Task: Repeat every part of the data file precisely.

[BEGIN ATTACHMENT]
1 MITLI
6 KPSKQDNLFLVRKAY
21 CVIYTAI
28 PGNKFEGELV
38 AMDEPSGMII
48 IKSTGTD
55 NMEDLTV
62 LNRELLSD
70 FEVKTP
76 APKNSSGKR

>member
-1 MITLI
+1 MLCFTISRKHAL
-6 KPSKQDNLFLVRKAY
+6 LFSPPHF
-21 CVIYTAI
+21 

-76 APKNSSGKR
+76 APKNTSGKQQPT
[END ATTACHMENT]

1 MITLI
6 KPSKQDNLFLVRKAY
21 CVIYTAI
28 PGNKFEGELV
38 AMDEPSGMII
48 IKSTGTD
55 NMEDLTV
62 LNRELLSD
70 FEVKTP
76 APKNSSGKR

>member
-1 MITLI
+1 MLCFTISRKHAL
-6 KPSKQDNLFLVRKAY
+6 LFSPPHF
-21 CVIYTAI
+21 

-76 APKNSSGKR
+76 APKNTSGKQQPT